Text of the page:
Tuesday, December 02, 2008

Christian leaders urge Obama to make Israeli-Palestinian peace a priority

Broad Coalition of Christian Leaders Call on Obama
To Make Israeli-Palestinian Peace an Immediate Priority

CONTACT: Warren Clark/Carolyn Danckaert
Churches for Middle East Peace*

(Washington, DC, December 2, 2008) A broad spectrum of American Christian leaders - from Catholic and Orthodox traditions to mainline Protestant, Evangelical and historic African American churches and institutions - have appealed to President-elect Barack Obama to make Israeli- Palestinian peace an immediate priority during his first year in office.

In a December 1 letter sent to President-elect Obama as well as key members of his transition team and newly unveiled national security team, the leaders urged the incoming Obama Administration to "provide sustained, high-level diplomatic leadership toward the clear goal of a final status agreement" that will establish a viable Palestinian state alongside a secure Israel.

The letter notes that a durable peace agreement will help "strengthen U.S. security and improve stability and relationships through the Middle East." Without active U.S. engagement, the leaders warned that "political inertia and perpetuation of the unbearable status quo will make achievement of a two-state solution increasingly difficult." The leaders are also concerned about the "negative impact a further delay will have on the Christian community in the Holy Land, whose numbers continue to decline."

Sending the letter during Advent, a season of hope and expectation in the Christian calendar, the leaders expressed their belief that "Jerusalem - home to two peoples and three religions - has the potential to become a powerful symbol of hope and coexistence for people across the region and the world."

The leaders called on all Christians to support "vigorous U.S. diplomatic efforts to secure Middle East peace." The letter is being followed by a broad grassroots campaign aimed at mobilizing American Christian church members nationwide. The final letter signed by both Christian leaders and congregants will be delivered to President Obama during the time of inauguration.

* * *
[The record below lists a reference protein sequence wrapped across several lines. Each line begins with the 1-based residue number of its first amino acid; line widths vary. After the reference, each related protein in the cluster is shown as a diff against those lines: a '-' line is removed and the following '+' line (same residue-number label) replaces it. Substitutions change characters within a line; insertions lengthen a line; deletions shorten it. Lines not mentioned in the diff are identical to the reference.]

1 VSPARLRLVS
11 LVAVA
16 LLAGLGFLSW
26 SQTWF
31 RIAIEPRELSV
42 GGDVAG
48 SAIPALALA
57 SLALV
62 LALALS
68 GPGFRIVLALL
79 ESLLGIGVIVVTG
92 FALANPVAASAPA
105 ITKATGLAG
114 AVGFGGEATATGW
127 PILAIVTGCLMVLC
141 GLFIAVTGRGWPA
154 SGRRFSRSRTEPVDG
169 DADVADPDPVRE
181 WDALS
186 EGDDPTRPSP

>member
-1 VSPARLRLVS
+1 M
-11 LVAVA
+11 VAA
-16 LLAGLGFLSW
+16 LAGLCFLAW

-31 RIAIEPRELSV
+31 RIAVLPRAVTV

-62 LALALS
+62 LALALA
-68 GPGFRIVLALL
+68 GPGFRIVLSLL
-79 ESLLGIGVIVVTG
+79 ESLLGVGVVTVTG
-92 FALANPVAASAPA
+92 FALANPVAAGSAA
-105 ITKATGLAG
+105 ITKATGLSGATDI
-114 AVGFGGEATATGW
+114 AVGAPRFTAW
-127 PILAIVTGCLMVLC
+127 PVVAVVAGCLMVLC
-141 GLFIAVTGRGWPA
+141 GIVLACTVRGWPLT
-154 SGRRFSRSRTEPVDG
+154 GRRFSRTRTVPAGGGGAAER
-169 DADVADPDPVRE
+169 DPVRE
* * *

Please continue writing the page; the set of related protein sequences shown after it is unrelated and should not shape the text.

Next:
The Rev. Mark S. Hanson, Presiding Bishop of the Evangelical Lutheran Church in America, said today, "This letter speaks to the need for the incoming Obama administration to help bring about a peace agreement quickly between Israelis and Palestinians. The opportunity for achieving a two- state solution is narrowing and must be seized now. Further delays will make reaching an agreement much harder and undermine long-term security for both Israelis and Palestinians."

Bishop Howard Hubbard, Chairman of the Committee on International Justice and Peace of the U.S. Conference of Catholic Bishops, said, "This conflict continues to undermine the social, economic and spiritual fabric of the lives of all persons in the region, including Christians who have lived in the Holy Land since the earliest days of our faith. With majorities of both Israelis and Palestinians supporting a durable peace, it is incumbent on their political leaders and our own to do everything possible to help bring about a just peace."

Dr. Joel C. Hunter, Senior Pastor of Northland Church said, "Our faith calls on us to work and pray for peace. It's not about taking one side over the other, it's about seeking justice for both parties. The President- elect can be assured that there are many American Christians who stand ready to support his efforts when it comes to seeking a lasting Israeli-Palestinian peace."
The full text of the letter and list of signers is available at: http://www.cmep.org/ecumenical-letter.pdf


* Churches for Middle East Peace is a coalition of 22 national church bodies, all of which are represented on the ecumenical letter, and is the point of contact for any press inquiries.

email: info@cmep.org
phone: 202-543-1222
web: http://www.cmep.org